Case 7: A married man, 39 years old, was admitted to a mental hospital in May 1951, as the direct result of disorderly behavior arising from delusions concerning his wife's fidelity. During the previous year, he had rendered his wife (a virtuous woman) miserable by repeatedly accusing her of infidelity on an enormous scale. He would use field glasses to spy on her from afar, and, after pretending to leave the house, he was wont to re-enter surreptitiously in an attempt to trap her with a lover. ... He threatened several men in the neighborhood with violence because he suspected them of a liaison with his wife, and developed a sinister habit of going abroad with an open razor in his pocket.
He also had the charming practice of expressing remorse that he couldn't keep his wife perpetually pregnant, he threatened her with violence, and once even grabbed her by the throat. This bad behavior ran in the family. His brothers were drunk, impotent, jealous, and "unfit to be trusted with a dog, never mind a woman." His father was:
a drunkard and libertine, [who] had rendered his wife pregnant on 28 occasions [how can that be possible??]; in addition, he had many extramarital affairs.
Diagnosis: epilepsy with delusions of infidelity.

Case 7 was given "a course of electro-shock therapy" which isn't such a great idea for someone with epilepsy, and it didn't cure his delusions, either. Chlorpromazine wasn't yet widely available in 1951, but the anticonvulsant Dilantin (phenytoin) was on the market in the 1930s.

He was still hospitalized four years later.

In their Study in the Psychopathology of Sexual Jealousy, Drs. Todd and Dewhurst (1955) did not seem to prescribe medications of any sort, but they did give a wonderful literary discussion of Boccaccio, Shakespeare, Tolstoy, and Burton's The Anatomy of Melancholy.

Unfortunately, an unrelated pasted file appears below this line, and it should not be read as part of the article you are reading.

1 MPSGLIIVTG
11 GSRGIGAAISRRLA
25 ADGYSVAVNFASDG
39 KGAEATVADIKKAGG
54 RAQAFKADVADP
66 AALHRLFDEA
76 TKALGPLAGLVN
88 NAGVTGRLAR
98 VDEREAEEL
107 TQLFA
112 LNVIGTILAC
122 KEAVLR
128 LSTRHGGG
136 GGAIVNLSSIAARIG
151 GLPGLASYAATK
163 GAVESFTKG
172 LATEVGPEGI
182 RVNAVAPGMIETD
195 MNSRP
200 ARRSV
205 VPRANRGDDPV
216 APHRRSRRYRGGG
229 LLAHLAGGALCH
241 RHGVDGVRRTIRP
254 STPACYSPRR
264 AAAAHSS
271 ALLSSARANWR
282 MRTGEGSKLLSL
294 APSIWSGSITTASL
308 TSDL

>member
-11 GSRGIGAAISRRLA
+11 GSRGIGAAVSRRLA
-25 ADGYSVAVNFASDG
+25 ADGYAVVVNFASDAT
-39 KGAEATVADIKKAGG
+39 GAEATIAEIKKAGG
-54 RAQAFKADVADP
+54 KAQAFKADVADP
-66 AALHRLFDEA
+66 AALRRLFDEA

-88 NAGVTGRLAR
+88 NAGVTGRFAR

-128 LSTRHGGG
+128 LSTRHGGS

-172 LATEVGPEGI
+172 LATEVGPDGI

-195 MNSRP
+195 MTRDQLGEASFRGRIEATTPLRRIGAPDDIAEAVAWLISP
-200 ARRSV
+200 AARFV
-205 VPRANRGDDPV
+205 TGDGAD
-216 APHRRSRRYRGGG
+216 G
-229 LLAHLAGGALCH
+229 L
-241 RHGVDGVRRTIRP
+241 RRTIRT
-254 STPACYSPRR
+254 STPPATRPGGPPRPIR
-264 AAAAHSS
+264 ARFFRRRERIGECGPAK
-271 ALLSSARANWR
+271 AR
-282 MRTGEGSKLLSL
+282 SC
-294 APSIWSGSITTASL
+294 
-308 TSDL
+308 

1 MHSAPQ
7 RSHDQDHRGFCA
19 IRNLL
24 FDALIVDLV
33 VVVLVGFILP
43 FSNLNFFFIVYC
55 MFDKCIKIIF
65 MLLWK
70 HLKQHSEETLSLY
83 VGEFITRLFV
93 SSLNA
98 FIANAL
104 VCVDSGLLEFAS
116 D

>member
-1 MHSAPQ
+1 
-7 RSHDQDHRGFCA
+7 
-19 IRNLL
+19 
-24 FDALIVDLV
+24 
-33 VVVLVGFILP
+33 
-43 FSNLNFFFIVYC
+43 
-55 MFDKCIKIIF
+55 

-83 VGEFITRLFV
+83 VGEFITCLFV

Miller, M., Kummerow, A., & Mgutshini, T. (2010). Othello Syndrome. Journal of Psychosocial Nursing and Mental Health Services, 48 (8), 20-27 DOI: 10.3928/02793695-20100701-05

TODD J, & DEWHURST K (1955). The Othello syndrome; a study in the psychopathology of sexual jealousy. The Journal of nervous and mental disease, 122 (4), 367-74 PMID: 13307271

What noise is this? Not dead — not yet quite dead?
I that am cruel am yet merciful;
I would not have the linger in thy pain
So, so.

Subscribe to Post Comments [Atom]


At October 06, 2010 10:22 AM, Anonymous Anonymous said...

There are many, many people whose spouses have Alzheimer's and whose same spouses develop irrational paranoia. Frequently (VERY frequently) it includes the same problems that are set out above.

The fixation could be on the spouse, or it could be a neighbor. Sometimes the claim is that 'someone comes into the house and steals things.'

Not rare, not unusual. Maybe not reported as often as it should be. Although sometimes the police have to be called, and then it certainly gets reported.

At October 06, 2010 11:43 PM, Anonymous raverat said...

I guess this fits here:

At October 10, 2010 7:14 PM, Anonymous Gender bias? said...

Interesting how all the cases are men... would that be because this condition mainly affects males, or because this condition manifests itself as pathological jealousy in men?

At October 10, 2010 7:39 PM, Blogger The Neurocritic said...

Gender bias? - It seems to be more common in men, but actually 2 of the 9 cases were married women.


Post a Comment

Links to this post:

Create a Link

<< Home

eXTReMe Tracker